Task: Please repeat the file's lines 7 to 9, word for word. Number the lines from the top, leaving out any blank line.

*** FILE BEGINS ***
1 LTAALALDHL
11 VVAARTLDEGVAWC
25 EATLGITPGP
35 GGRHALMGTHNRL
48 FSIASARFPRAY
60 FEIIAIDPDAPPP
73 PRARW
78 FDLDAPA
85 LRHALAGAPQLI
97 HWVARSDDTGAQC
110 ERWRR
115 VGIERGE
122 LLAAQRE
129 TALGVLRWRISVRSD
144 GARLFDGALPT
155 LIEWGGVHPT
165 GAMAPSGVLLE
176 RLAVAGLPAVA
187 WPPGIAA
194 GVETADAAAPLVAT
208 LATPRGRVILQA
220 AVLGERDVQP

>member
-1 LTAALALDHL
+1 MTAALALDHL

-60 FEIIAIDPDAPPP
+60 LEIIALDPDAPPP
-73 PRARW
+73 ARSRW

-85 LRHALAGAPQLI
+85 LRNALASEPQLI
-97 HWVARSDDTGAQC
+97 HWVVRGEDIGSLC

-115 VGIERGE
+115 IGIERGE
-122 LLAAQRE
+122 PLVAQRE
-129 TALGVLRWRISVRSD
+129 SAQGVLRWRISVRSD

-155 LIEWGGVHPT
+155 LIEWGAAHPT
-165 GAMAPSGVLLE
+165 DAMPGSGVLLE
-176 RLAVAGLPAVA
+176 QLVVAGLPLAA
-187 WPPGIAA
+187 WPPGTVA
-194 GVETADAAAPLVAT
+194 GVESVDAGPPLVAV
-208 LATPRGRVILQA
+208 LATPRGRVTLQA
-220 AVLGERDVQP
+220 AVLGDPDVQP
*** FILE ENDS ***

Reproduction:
73 PRARW
78 FDLDAPA
85 LRHALAGAPQLI